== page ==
Natasha Bedingfield, Nick Cave & The Bad Seeds 2004 David Bennun
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Natasha Bedingfield/
Nick Cave & The Bad Seeds

[The Mail On Sunday, 2004]



WERE NATASHA BEDINGFIELD any perkier, you'd be tempted to train a garden hose upon her. Although she might well be waterproof. She shares with her pop star brother Daniel the air, in both manner and appearance, of having been laminated. Perhaps formica runs in the family. It certainly runs in their music.
 Like her brother, Natasha has confused ability with talent. She is artless, not as in unconniving, but in the sense that she has no sensitivity to her medium. On her debut album, Unwritten, she sounds as if she's warbling a direct transcript of a teen magazine's agony column, all pop psychology and banalities masquerading as insight: “We're all mad in our own way”. By jiminy, there's the human condition nailed to a fencepost.
 You may have heard Bedingfield's recent, catchy hit, These Words - one of those wince-making songs-about-songs, in the tradition of Elton John's Your Song and FR David's Words. With its blatant debt to Nelly Furtado, it dovetails neatly with the record company's plan to market Bedingfield as a creator rather than a puppet. That strikes me as particularly cynical and misleading; Unwritten is unmistakably branded with the scarlet “C” of the committee. It's far from the worst album I've heard of late; but it is one of the most irritating.
 Bedingfield's teenage target market deserves better than this sterile, pandering effort. The benchmark for what you might call Girlie Advice Pop was set by Kim Appleby's deft and breezy self-titled album back in 1990. It should be required listening for anyone embarking on such a project.
 Nick Cave has been doing what Nick Cave does for so long that it's easy to take him for granted. His thirteen albums include nary a duffer; and while he has occasionally settled into rote, several of them touch on greatness.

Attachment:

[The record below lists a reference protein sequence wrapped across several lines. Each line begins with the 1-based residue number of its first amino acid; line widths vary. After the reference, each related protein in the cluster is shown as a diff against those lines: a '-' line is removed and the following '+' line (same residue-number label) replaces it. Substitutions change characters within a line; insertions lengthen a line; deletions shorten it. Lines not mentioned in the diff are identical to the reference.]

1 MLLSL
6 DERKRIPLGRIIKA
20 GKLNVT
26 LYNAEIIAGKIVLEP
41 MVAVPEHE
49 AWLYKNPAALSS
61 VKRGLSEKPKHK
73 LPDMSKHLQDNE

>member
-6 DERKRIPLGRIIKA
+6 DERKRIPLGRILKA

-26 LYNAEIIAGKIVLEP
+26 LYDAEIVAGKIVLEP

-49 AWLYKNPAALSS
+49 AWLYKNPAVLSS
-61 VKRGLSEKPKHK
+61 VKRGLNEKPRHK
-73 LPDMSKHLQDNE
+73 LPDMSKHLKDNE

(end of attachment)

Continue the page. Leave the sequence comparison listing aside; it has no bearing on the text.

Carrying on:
The newest, a double set, suggests that Cave has spent even more time than usual listening to Leonard Cohen, and that the Phil Spector produced Death Of A Ladies Man has rarely been off his hi-fi.
 Cave and Cohen both possess gloom-mongering reputations belied by a dark current of humour. That humour was in short supply on Cave's last three LPs, but it's back in force on Abattoir Blues/The Lyre Of Orpheus, his drollest work since 1996's gleefully macabre Murder Ballads.
 Cave's band, The Bad Seeds, have for the first time been obliged to do without the corrosive guitar-playing of Blixa Bargeld. It may be a coincidence, but this is the closest thing to old-fangled rock they have yet concocted. It echoes the robust, rollicking feel of those records produced in the late Sixties and early Seventies by Jimmy Miller (The Rolling Stones, Delaney & Bonnie, Traffic), without being so clod-hoppingly obvious as to replicate it outright.
 There are moments, too, that hark back to certain of Bob Dylan's less celebrated albums - Street Legal and Slow Train Coming, with their lowering atmospheres, Biblical overtones and gospel vocal interjections. No other Nick Cave LP has betrayed possible sources so freely; even so, Cave cannot help but sound exactly like himself.
 Cave is on fine and confident songwriting form here, justifying the sprawl of material across two discs. He has rarely given more enjoyable expression to his singular knack of combining the sombre, the absurd and the salacious.
 Nature Boy - not the Nat King Cole number, but a Cave original with a mild but irresistible likeness to the sublime Cockney Rebel track Make Me Smile (Come Up And See Me) - instantly claims its place among his best recordings.
 Cave clearly knows that if you're going to steal the name of a classic song, you'd better compose a belter to go with it. Ms Bedingfield might have considered that before conferring the title Wild Horses upon a ballad so stultifying it would extinguish the flames of waving lighters.

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